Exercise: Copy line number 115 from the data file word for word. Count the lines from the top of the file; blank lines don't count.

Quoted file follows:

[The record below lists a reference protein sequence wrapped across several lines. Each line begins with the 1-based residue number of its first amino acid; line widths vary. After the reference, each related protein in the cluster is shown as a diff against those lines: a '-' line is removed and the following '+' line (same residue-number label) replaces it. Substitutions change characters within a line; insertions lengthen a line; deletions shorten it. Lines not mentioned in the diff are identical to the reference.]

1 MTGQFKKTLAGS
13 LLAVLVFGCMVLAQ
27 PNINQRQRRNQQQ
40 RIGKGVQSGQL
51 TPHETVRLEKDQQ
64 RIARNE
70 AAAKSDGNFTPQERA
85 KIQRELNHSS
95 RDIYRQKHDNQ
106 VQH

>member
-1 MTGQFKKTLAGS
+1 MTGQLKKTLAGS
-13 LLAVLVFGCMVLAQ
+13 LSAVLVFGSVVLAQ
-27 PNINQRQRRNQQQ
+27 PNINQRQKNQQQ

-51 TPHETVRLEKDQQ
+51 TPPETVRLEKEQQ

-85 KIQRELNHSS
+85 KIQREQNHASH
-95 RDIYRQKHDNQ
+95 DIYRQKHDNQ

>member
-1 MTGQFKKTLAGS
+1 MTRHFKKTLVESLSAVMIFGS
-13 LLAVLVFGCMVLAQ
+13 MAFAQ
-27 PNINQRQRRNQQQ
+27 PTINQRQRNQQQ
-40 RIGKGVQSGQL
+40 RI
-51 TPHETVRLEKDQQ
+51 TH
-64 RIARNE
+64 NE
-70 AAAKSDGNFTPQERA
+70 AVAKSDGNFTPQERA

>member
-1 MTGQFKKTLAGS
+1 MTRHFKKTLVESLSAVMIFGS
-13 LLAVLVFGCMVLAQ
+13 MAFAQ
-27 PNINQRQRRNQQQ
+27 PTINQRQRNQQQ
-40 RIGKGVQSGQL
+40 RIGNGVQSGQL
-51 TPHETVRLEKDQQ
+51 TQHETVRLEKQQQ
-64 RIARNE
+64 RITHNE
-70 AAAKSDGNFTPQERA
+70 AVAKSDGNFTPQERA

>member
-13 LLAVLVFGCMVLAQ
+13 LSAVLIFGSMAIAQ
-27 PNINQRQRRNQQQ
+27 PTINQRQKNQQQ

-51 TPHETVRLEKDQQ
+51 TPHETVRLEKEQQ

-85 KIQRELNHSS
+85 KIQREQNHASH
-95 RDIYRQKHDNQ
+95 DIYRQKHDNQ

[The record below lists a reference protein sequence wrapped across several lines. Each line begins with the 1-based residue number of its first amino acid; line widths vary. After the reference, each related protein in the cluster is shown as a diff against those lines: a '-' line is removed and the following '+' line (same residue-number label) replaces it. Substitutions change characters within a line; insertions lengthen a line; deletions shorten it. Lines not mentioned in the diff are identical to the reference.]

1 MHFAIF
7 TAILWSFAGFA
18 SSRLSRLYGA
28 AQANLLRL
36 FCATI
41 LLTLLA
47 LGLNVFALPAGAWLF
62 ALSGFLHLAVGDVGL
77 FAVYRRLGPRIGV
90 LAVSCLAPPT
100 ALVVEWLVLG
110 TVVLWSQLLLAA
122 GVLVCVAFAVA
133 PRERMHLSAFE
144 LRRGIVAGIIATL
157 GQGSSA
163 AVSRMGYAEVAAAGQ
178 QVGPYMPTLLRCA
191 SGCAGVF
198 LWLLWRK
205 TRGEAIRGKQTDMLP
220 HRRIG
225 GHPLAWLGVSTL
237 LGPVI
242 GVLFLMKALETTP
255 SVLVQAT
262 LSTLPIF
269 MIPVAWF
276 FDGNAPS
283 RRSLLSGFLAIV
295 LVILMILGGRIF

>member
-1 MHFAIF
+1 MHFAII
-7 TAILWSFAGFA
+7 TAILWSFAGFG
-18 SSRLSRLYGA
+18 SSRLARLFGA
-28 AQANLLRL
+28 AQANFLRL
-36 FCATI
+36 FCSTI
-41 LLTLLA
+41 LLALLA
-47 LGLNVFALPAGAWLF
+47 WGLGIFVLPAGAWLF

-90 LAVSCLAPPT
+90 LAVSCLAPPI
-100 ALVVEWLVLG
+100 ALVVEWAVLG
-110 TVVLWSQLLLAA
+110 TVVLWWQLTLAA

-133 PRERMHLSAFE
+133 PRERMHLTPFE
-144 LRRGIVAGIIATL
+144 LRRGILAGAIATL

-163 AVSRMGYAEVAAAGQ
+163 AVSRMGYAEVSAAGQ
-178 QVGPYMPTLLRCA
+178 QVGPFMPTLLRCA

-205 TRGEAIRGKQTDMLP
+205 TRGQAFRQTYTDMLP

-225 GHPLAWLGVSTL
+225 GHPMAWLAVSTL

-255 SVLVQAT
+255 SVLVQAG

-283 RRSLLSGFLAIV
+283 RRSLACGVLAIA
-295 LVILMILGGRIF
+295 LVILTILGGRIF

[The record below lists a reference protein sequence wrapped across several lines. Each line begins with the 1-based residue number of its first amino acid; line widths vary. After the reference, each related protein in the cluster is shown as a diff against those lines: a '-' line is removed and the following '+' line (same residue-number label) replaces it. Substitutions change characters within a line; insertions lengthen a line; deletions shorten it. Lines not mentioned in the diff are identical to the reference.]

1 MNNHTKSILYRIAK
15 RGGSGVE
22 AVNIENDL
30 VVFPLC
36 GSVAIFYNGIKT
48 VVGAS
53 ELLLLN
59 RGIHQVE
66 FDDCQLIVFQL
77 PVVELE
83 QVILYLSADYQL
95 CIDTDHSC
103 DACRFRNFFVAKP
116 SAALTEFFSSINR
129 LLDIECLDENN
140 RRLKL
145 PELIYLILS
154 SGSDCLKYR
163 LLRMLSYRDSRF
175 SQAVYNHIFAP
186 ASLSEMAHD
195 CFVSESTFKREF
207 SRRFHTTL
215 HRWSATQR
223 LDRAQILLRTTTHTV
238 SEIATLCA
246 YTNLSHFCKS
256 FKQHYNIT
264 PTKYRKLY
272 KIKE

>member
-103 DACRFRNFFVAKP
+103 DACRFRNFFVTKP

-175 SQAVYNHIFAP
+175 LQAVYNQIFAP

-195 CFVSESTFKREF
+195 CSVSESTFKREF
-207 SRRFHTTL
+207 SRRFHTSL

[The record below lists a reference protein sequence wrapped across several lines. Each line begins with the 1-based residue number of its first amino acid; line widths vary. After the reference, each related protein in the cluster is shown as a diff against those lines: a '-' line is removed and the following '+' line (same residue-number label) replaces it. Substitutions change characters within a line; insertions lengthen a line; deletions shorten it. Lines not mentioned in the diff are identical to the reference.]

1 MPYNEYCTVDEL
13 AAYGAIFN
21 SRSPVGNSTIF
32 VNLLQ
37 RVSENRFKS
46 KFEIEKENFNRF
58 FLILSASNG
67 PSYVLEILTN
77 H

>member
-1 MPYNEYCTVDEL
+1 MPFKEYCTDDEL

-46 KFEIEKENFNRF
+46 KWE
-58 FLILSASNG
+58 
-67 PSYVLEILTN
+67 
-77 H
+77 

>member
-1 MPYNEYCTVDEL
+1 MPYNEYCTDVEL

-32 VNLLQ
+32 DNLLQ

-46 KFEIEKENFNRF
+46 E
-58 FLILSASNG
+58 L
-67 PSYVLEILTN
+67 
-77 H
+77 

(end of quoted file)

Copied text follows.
-100 ALVVEWLVLG